The international legal regime for marine scientific research
in The law of the sea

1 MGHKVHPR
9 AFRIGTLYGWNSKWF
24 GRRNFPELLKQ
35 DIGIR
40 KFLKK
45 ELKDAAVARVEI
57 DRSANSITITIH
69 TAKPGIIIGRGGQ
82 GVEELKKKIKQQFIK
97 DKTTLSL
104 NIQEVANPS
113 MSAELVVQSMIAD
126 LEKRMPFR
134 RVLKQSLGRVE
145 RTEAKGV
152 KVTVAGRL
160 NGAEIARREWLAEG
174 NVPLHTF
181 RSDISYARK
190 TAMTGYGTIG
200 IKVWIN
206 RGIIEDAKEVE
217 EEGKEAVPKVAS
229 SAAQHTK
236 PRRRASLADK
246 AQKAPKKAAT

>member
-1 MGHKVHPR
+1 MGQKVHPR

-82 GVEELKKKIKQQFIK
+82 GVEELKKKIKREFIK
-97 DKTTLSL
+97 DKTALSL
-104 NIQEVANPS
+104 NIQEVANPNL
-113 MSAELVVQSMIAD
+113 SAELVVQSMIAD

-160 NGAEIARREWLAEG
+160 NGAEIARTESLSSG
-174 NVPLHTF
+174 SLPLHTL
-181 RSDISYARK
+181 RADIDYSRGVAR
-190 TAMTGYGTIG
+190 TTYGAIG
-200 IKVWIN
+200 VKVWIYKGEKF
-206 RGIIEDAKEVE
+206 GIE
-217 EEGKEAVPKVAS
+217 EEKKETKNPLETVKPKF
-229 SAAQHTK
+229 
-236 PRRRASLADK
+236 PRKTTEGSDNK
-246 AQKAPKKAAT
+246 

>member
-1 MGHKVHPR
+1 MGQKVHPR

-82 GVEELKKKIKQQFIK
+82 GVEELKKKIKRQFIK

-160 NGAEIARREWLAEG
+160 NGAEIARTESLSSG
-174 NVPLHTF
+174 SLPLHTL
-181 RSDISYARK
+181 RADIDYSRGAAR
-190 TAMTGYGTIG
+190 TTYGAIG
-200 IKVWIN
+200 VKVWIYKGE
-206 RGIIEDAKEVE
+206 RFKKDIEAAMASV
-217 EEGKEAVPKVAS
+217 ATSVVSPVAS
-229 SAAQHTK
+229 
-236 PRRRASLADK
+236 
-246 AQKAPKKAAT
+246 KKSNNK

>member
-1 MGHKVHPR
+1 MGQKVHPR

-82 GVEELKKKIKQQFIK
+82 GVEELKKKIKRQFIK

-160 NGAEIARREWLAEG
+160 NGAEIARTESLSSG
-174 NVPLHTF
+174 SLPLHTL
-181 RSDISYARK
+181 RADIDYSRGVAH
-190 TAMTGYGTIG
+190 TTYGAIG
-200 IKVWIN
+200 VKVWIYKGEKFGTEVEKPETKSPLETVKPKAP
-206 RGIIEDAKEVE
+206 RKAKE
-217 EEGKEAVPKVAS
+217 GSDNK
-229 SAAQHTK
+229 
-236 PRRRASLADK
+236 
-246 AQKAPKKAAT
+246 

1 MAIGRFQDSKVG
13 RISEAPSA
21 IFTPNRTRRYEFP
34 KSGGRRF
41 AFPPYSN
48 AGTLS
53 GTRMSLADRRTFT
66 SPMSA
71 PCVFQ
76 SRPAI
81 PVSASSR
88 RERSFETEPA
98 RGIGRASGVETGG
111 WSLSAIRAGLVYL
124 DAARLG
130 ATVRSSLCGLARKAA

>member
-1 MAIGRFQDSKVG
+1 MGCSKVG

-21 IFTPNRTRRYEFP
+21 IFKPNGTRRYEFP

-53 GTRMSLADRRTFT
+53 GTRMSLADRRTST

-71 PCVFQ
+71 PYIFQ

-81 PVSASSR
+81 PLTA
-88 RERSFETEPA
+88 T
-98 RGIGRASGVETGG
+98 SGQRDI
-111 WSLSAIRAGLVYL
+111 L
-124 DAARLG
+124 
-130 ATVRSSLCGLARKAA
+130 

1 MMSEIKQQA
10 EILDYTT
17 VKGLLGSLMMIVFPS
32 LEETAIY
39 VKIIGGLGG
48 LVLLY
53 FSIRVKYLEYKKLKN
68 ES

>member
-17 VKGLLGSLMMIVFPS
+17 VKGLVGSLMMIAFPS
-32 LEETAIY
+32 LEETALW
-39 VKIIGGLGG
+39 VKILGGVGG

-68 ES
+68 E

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This chapter begins by emphasising that scientific research is vital if the oceans are to be wisely used and managed. The UN Convention on the Law of the Sea introduces a detailed regime for the conduct of marine scientific research. After considering the meaning of ‘marine scientific research’, a term frequently used in the Convention but nowhere defined, the chapter analyses the relevant provisions of the Convention. It explains how the requirement of prior consent for research carried out in a coastal State’s maritime zones operates. The chapter continues by discussing the general principles for the conduct of marine scientific research laid down by the Convention; its provisions encouraging research, particularly through international co-operation (given effect to through bodies such as the UN Educational, Scientific and Cultural Organization’s Intergovernmental Oceanographic Commission): and its regulation, albeit rather limited, of the legal status of research installations and equipment. The chapter argues that the Convention’s apparent paradigm for the conduct of marine scientific research, namely by a dedicated research vessel, has become dated as research is increasingly carried out by an array of unmanned fixed and floating devices and by remote sensing from satellites in outer space. The chapter ends by considering other regimes that govern the conduct of specific types of research, such as those of the International Whaling Commission and the Antarctic Treaty System.

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